The purpose of the discussion is to interpret and describe the significance of your findings in light of what was already known about the research problem being investigated, and to explain any new understanding or fresh insights about the problem after you've taken the findings into consideration. The discussion will always connect to the introduction by way of the research questions or hypotheses you posed and the literature you reviewed, but it does not simply repeat or rearrange the introduction; the discussion should always explain how your study has moved the reader's understanding of the research problem forward from where you left them at the end of the introduction.
Importance of a Good Discussion
This section is often considered the most important part of a research paper because it most effectively demonstrates your ability as a researcher to think critically about an issue, to develop creative solutions to problems based on the findings, and to formulate a deeper, more profound understanding of the research problem you are studying.
The discussion section is where you explore the underlying meaning of your research , its possible implications in other areas of study, and the possible improvements that can be made in order to further develop the concerns of your research.
This is the section where you need to present the importance of your study and how it may be able to contribute to and/or fill existing gaps in the field. If appropriate, the discussion section is also where you state how the findings from your study revealed new gaps in the literature that had not been previously exposed or adequately described.
This part of the paper is not strictly governed by objective reporting of information but, rather, it is where you can engage in creative thinking about issues through evidence-based interpretation of findings. This is where you infuse your results with meaning.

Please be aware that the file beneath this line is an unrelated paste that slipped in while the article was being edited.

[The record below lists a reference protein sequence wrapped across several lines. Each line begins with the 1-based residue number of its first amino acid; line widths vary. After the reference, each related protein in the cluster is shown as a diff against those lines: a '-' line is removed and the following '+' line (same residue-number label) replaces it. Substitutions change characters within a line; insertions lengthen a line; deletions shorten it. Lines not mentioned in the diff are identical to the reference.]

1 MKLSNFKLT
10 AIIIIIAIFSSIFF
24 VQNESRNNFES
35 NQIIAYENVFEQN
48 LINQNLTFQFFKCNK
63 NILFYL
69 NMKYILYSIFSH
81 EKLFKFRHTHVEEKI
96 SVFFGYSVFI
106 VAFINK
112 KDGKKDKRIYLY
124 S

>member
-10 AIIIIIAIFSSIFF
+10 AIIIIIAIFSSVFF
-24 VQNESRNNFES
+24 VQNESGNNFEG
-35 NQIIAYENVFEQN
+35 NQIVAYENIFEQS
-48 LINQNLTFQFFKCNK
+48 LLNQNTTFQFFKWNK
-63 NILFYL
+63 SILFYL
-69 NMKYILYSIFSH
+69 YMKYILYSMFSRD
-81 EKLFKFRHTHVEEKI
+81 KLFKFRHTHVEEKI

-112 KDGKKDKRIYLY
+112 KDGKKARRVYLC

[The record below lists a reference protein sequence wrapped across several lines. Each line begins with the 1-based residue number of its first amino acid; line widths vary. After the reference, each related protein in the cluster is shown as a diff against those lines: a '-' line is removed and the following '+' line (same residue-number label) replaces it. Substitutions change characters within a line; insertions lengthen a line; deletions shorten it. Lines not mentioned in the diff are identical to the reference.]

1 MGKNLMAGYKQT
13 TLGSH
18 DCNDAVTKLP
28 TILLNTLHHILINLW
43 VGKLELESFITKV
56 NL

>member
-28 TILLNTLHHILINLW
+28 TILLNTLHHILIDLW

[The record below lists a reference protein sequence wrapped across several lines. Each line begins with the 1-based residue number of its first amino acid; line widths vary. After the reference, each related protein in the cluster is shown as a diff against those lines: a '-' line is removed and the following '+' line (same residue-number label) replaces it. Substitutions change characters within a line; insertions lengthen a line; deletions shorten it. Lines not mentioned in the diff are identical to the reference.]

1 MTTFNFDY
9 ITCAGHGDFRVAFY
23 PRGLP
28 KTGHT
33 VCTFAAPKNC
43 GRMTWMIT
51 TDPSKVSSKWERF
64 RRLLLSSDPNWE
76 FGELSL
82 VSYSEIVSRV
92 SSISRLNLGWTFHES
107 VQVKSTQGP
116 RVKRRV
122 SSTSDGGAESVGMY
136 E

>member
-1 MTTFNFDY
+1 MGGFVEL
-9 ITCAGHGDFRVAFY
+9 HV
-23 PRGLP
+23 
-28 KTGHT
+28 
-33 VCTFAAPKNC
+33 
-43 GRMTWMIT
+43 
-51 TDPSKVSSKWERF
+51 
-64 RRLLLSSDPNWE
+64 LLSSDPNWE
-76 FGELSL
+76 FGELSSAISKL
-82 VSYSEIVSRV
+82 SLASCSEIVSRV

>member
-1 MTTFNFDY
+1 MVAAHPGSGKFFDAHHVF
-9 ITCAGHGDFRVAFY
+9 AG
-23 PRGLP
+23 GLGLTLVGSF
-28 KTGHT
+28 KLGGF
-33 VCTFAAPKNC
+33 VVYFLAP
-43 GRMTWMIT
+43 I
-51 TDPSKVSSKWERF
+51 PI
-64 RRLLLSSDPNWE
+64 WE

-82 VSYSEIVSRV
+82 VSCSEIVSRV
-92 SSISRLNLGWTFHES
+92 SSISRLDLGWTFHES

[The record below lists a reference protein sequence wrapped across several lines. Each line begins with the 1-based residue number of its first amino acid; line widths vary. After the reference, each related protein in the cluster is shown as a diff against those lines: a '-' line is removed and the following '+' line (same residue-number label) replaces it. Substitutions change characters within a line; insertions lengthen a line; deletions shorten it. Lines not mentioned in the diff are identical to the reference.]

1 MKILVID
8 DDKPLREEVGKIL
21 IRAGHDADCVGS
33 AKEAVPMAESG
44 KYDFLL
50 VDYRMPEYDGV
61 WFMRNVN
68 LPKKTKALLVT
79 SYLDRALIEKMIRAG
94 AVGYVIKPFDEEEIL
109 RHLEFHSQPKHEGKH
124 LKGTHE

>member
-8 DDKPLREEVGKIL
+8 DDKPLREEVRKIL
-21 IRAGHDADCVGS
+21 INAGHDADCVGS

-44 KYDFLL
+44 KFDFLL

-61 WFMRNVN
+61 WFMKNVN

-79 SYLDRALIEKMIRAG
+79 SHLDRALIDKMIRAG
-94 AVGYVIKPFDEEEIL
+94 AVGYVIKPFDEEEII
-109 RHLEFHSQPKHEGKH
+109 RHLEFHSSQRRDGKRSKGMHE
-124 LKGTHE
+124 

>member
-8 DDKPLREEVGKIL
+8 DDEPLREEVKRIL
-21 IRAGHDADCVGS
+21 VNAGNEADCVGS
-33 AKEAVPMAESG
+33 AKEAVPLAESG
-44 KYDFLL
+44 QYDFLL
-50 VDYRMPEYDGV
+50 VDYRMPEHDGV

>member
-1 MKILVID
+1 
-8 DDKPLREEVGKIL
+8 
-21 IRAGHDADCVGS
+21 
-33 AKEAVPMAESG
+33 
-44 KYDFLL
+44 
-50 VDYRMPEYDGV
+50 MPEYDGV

Kretchmer, Paul. Fourteen Steps to Writing to Writing an Effective Discussion Section . San Francisco Edit, 2003-2008.
Structure and Writing Style
I. General Rules
These are the general rules you should adopt when composing your discussion of the results :
- Do not be verbose or repetitive.
- Be concise and make your points clearly.
- Avoid using jargon.
- Follow a logical stream of thought.
- Use the present verb tense, especially for established facts; however, refer to specific works and references in the past tense.
- If needed, use subheadings to help organize your presentation or to group your interpretations into themes.
II. The Content
The content of the discussion section of your paper most often includes :
- Explanation of results : comment on whether or not the results were expected and present explanations for the results; go into greater depth when explaining findings that were unexpected or especially profound. If appropriate, note any unusual or unanticipated patterns or trends that emerged from your results and explain their meaning.
- References to previous research : compare your results with the findings from other studies, or use the studies to support a claim. This can include re-visiting key sources already cited in your literature review section, or, save them to cite later in the discussion section if they are more important to compare with your results than being part of the general research you cited to provide context and background information.
- Deduction : a claim for how the results can be applied more generally. For example, describing lessons learned, proposing recommendations that can help improve a situation, or recommending best practices.
- Hypothesis : a more general claim or possible conclusion arising from the results [which may be proved or disproved in subsequent research].
III. Organization and Structure
Keep the following sequential points in mind as you organize and write the discussion section of your paper:
- Think of your discussion as an inverted pyramid. Organize the discussion from the general to the specific, linking your findings to the literature, then to theory, then to practice [if appropriate].
- Use the same key terms, mode of narration, and verb tense [present] that you used when when describing the research problem in the introduction.
- Begin by briefly re-stating the research problem you were investigating and answer all of the research questions underpinning the problem that you posed in the introduction.
- Describe the patterns, principles, and relationships shown by each major findings and place them in proper perspective. The sequencing of providing this information is important; first state the answer, then the relevant results, then cite the work of others. If appropriate, refer the reader to a figure or table to help enhance the interpretation of the data. The order of interpreting each major finding should be in the same order as they were described in your results section.
- A good discussion section includes analysis of any unexpected findings. This paragraph should begin with a description of the unexpected finding, followed by a brief interpretation as to why you believe it appeared and, if necessary, its possible significance in relation to the overall study. If more than one unexpected finding emerged during the study, describe each them in the order they appeared as you gathered the data.